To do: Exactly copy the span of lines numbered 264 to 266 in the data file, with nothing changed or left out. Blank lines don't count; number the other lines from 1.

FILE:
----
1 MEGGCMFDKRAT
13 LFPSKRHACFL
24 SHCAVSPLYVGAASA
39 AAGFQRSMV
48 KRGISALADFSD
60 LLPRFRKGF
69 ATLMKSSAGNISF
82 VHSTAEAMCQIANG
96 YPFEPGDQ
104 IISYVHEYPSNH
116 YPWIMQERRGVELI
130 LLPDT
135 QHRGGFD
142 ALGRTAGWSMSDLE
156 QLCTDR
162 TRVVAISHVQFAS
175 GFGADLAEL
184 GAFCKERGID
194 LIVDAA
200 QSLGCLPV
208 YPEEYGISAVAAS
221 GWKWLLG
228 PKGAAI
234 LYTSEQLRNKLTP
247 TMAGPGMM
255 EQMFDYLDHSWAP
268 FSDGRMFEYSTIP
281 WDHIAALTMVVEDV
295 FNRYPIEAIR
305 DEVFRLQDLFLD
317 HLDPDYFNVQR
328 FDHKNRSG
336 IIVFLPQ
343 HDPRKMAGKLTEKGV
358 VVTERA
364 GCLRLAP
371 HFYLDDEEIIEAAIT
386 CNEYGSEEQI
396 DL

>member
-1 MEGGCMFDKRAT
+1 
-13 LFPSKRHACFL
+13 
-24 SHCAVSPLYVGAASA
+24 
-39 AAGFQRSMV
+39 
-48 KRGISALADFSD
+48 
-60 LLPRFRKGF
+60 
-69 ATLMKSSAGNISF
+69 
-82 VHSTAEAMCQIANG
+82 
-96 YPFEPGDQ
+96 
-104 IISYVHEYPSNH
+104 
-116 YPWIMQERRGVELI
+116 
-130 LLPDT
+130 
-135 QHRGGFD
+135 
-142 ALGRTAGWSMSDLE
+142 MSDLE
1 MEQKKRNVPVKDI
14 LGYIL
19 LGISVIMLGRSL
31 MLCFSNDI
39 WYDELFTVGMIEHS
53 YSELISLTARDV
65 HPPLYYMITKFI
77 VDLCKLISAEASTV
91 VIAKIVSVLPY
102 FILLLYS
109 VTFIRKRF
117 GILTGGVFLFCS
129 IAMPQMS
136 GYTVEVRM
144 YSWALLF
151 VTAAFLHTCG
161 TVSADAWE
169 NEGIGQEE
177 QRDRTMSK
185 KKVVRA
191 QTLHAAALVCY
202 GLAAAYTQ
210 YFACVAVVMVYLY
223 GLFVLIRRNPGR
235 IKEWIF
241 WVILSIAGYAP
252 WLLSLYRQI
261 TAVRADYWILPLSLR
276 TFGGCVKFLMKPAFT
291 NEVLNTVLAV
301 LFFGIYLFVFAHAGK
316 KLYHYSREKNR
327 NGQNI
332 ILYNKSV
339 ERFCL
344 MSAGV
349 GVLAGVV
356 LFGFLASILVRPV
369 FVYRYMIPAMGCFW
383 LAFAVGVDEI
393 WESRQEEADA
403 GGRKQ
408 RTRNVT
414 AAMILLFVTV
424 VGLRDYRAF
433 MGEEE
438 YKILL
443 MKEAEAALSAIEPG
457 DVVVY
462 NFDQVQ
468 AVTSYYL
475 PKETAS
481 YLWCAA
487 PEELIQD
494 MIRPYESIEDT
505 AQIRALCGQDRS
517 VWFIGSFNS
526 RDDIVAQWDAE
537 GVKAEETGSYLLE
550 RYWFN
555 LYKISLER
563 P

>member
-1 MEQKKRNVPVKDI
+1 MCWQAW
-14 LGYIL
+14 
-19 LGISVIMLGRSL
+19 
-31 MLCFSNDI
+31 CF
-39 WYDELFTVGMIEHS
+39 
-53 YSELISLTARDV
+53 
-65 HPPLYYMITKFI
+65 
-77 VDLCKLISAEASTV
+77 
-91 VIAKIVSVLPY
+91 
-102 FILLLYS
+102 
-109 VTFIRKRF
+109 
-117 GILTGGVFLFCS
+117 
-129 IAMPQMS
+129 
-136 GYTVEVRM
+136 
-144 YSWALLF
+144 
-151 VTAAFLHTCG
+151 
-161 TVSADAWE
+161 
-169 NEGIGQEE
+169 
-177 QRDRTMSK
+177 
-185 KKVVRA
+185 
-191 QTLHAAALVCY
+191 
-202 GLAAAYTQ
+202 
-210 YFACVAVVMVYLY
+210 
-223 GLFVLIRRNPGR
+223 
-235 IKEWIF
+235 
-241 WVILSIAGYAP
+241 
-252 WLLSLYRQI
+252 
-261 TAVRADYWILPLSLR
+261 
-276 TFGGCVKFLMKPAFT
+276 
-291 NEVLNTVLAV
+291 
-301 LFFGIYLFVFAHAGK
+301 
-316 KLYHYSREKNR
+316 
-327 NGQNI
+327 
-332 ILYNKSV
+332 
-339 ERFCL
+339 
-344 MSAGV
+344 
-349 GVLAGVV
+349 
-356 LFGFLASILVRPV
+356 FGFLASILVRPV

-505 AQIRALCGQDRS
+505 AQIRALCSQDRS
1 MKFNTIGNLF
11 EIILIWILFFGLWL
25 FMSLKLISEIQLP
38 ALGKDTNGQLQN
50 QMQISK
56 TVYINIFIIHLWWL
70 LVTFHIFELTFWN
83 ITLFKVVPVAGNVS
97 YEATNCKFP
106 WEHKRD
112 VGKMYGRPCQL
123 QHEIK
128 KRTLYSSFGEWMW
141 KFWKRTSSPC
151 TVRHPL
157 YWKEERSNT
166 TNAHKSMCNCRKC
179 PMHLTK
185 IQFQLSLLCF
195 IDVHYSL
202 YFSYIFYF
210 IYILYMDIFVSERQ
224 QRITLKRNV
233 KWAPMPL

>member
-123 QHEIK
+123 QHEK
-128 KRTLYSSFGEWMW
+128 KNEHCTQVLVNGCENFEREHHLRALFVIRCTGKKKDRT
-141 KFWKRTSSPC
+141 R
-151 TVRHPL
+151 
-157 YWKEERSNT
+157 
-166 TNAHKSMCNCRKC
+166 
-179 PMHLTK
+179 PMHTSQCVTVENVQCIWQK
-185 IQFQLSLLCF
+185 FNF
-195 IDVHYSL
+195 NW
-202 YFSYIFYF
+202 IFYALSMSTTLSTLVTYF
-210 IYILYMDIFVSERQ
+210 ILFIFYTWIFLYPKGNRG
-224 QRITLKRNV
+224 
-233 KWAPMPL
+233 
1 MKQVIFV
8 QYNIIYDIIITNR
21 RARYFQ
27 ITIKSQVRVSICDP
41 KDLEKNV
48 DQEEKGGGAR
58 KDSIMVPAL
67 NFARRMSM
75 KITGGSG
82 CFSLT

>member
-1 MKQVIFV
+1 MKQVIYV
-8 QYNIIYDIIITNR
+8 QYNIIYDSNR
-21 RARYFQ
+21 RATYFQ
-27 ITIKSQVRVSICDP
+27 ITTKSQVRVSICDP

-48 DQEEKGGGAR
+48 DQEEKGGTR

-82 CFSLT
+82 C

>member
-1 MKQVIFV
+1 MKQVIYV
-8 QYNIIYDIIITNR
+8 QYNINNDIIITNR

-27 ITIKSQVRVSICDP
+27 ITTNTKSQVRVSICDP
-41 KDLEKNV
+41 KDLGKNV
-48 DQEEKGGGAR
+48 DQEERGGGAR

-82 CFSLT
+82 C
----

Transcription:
27 ITIKSQVRVSICDP
41 KDLEKNV
48 DQEEKGGGAR